Though the first month of the relationship was bliss, by the second month Boniadi was more and more often found wanting, Orth reports. According to the knowledgeable source, anything she said or did that Cruise found fault with he immediately reported to a member of the Scientology staff, and she would be audited for it. This began with her very first words to him, "Very well done," regarding his receiving Scientology's Freedom Medal of Valor. The phrase implied that Cruise was her junior. According to the knowledgeable source, Boniadi also offended Scientology chief David Miscavige, who speaks rapidly, because she kept saying, "Excuse me?" when she was entertaining him and his wife during a visit to Telluride. In Scientology, the ability to have your communication "land" is crucial. Boniadi was excoriated by Cruise for disrespecting Miscavige. (A representative for Miscavige told Vanity Fair, "Mr. Miscavige doesn't remember any girlfriend of anyone, in his entire life, insulting him.")
According to Orth, Boniadi was in love with Cruise, but the intensity of his affection, especially his predilection for public displays, overwhelmed her. "I get more love from an extra than I get from you," the actor reportedly complained. Every day Boniadi spent two to three hours purging herself of "negative thoughts about Tom." She felt completely shut off; her only source of money was a credit card issued in the name of Cruise's production company.
Following the alleged episode with Miscavige, Cruise barely acknowledged Boniadi, though she had moved into his house and they shared a bedroom. By the third week in January, she was asked to move into Scientology's Celebrity Centre. Boniadi was told that Cruise "wants someone with her own power-like Nicole." When she asked why Cruise would not break up with her himself, she was told he was not to be disturbed. A Scientology official allegedly told her, by way of explanation, "Naz, you can lead a horse to water, but you can't make him drink."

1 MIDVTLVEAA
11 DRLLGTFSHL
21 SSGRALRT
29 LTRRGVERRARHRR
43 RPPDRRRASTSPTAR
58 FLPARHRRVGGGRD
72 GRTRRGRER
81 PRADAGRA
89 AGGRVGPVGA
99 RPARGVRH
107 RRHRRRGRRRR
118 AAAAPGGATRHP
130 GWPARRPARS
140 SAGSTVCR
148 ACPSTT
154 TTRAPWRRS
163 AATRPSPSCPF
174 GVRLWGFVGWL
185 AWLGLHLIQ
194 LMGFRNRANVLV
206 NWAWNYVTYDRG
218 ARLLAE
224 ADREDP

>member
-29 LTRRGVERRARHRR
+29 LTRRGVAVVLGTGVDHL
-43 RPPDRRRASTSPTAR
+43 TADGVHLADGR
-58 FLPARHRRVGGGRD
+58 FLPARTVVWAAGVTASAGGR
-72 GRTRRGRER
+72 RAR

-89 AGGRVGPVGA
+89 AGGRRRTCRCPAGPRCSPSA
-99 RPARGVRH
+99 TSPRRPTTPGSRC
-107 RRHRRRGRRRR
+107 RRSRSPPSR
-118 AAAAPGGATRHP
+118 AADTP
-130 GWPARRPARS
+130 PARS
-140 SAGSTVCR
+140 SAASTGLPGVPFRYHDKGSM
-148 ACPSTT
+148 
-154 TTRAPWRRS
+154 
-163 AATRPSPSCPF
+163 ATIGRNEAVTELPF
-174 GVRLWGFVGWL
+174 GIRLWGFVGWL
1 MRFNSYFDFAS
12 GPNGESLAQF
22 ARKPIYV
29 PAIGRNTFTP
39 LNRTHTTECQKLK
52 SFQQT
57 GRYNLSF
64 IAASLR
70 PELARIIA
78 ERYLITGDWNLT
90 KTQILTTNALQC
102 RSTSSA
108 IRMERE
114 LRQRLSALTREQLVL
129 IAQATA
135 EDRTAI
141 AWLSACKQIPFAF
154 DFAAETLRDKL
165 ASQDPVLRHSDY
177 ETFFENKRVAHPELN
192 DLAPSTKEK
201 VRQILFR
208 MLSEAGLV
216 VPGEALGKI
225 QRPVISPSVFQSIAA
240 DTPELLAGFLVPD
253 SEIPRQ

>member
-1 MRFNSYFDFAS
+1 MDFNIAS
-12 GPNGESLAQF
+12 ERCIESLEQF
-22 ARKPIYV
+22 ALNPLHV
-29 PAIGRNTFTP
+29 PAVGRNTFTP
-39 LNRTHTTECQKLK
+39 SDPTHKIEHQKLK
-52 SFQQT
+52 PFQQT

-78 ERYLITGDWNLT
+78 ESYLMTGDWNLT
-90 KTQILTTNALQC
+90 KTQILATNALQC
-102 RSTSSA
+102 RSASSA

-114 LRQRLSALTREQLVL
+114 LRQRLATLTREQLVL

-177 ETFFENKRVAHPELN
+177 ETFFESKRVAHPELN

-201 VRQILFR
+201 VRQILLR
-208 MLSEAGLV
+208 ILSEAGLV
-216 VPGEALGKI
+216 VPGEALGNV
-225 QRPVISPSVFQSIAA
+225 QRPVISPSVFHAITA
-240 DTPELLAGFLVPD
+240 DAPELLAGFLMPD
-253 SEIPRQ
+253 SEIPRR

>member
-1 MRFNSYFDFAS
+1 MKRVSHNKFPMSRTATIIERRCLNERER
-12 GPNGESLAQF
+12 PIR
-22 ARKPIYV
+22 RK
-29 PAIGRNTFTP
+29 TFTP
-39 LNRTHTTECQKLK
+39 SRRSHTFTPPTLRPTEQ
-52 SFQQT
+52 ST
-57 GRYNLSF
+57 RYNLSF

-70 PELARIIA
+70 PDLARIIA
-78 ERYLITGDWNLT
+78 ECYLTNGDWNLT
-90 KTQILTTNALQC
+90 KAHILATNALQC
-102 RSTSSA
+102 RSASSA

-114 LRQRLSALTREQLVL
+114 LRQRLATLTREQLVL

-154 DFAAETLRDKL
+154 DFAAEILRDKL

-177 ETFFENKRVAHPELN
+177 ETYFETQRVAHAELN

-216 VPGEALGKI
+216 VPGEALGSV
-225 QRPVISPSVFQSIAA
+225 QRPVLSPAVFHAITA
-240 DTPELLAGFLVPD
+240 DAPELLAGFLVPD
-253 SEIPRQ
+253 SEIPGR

When a friend at a Scientology center in Florida, where Boniadi was subsequently sent, asked why she was crying all the time, Boniadi broke down and told her about her relationship with Cruise, which she had been forbidden to do. According to the knowledgeable source, the friend reported her. Boniadi's punishment was to scrub toilets with a toothbrush, clean bathroom tiles with acid, and dig ditches in the middle of the night. After that she was sent out to sell Scientology founder L. Ron Hubbard's Dianetics on street corners. (A Scientology spokesperson responds: "The Church does not punish people, especially in [that] manner.")
Orth also reveals:
According to several sources, Scientology made secret videotapes of Tom Cruise's audits. (Scientology denies that Cruise's audits were ever taped.)
David Miscavige's alleged indiscretions with audit reports of high-profile Scientologists. (Scientology representatives insist that Miscavige has always "rigorously upheld the sanctity and confidentiality of ministerial communications.")
Katie Holmes's pre-nuptial agreement with Cruise, negotiated by her father, Martin, a divorce lawyer, reportedly filled five Bankers Boxes.
Martin Holmes's concerns about keeping his daughter from Scientology's clutches before Suri was born.
Why Cruise and Nicole Kidman's children, Bella and Connor, were estranged from their mother.